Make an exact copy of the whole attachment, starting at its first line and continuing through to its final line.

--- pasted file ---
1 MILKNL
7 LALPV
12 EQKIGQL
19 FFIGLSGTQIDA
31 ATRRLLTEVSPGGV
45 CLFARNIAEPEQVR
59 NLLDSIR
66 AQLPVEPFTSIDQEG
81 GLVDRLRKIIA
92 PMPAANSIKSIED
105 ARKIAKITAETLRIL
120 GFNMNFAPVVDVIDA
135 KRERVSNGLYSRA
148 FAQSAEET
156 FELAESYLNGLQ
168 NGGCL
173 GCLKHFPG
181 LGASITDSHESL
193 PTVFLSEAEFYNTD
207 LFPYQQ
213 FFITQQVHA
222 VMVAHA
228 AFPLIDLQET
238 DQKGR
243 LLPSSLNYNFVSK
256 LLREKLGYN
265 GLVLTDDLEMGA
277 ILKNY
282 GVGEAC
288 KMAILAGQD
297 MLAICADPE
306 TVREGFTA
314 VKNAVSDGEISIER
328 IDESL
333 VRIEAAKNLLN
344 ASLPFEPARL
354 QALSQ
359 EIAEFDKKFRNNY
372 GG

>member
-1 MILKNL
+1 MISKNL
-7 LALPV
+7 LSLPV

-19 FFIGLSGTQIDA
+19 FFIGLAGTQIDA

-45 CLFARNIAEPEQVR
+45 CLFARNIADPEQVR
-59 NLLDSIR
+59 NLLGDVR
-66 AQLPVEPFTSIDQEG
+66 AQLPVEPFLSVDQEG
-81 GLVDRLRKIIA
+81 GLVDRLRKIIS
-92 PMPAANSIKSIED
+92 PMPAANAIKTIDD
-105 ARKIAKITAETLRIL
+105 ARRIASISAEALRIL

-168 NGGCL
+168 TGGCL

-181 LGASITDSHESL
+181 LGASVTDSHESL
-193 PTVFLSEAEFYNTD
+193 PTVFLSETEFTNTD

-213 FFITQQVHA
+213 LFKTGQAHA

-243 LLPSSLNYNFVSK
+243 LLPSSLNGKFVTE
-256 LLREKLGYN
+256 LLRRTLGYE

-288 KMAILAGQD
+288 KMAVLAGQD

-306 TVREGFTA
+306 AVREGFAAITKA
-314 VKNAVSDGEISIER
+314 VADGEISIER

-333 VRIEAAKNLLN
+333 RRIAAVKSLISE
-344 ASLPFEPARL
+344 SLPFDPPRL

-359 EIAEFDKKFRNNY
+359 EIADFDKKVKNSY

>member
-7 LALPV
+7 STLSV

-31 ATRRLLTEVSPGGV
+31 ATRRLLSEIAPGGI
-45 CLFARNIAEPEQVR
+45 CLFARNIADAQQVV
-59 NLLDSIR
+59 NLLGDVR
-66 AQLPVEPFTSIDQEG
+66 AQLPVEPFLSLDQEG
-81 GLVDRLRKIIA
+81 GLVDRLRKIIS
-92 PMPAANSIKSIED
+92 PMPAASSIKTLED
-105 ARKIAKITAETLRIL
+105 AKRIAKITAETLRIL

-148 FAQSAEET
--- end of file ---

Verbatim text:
1 MILKNL
7 LALPV
12 EQKIGQL
19 FFIGLSGTQIDA
31 ATRRLLTEVSPGGV
45 CLFARNIAEPEQVR
59 NLLDSIR
66 AQLPVEPFTSIDQEG
81 GLVDRLRKIIA
92 PMPAANSIKSIED
105 ARKIAKITAETLRIL
120 GFNMNFAPVVDVIDA
135 KRERVSNGLYSRA
148 FAQSAEET
156 FELAESYLNGLQ
168 NGGCL
173 GCLKHFPG
181 LGASITDSHESL
193 PTVFLSEAEFYNTD
207 LFPYQQ
213 FFITQQVHA
222 VMVAHA
228 AFPLIDLQET
238 DQKGR
243 LLPSSLNYNFVSK
256 LLREKLGYN
265 GLVLTDDLEMGA
277 ILKNY
282 GVGEAC
288 KMAILAGQD
297 MLAICADPE
306 TVREGFTA
314 VKNAVSDGEISIER
328 IDESL
333 VRIEAAKNLLN
344 ASLPFEPARL
354 QALSQ
359 EIAEFDKKFRNNY
372 GG

>member
-1 MILKNL
+1 MISKNL
-7 LALPV
+7 LSLPV

-19 FFIGLSGTQIDA
+19 FFIGLAGTQIDA

-45 CLFARNIAEPEQVR
+45 CLFARNIADPEQVR
-59 NLLDSIR
+59 NLLGDVR
-66 AQLPVEPFTSIDQEG
+66 AQLPVEPFLSVDQEG
-81 GLVDRLRKIIA
+81 GLVDRLRKIIS
-92 PMPAANSIKSIED
+92 PMPAANAIKTIDD
-105 ARKIAKITAETLRIL
+105 ARRIASISAEALRIL

-168 NGGCL
+168 TGGCL

-181 LGASITDSHESL
+181 LGASVTDSHESL
-193 PTVFLSEAEFYNTD
+193 PTVFLSETEFTNTD

-213 FFITQQVHA
+213 LFKTGQAHA

-243 LLPSSLNYNFVSK
+243 LLPSSLNGKFVTE
-256 LLREKLGYN
+256 LLRRTLGYE

-288 KMAILAGQD
+288 KMAVLAGQD

-306 TVREGFTA
+306 AVREGFAAITKA
-314 VKNAVSDGEISIER
+314 VADGEISIER

-333 VRIEAAKNLLN
+333 RRIAAVKSLISE
-344 ASLPFEPARL
+344 SLPFDPPRL

-359 EIAEFDKKFRNNY
+359 EIADFDKKVKNSY

>member
-7 LALPV
+7 STLSV

-31 ATRRLLTEVSPGGV
+31 ATRRLLSEIAPGGI
-45 CLFARNIAEPEQVR
+45 CLFARNIADAQQVV
-59 NLLDSIR
+59 NLLGDVR
-66 AQLPVEPFTSIDQEG
+66 AQLPVEPFLSLDQEG
-81 GLVDRLRKIIA
+81 GLVDRLRKIIS
-92 PMPAANSIKSIED
+92 PMPAASSIKTLED
-105 ARKIAKITAETLRIL
+105 AKRIAKITAETLRIL

-148 FAQSAEET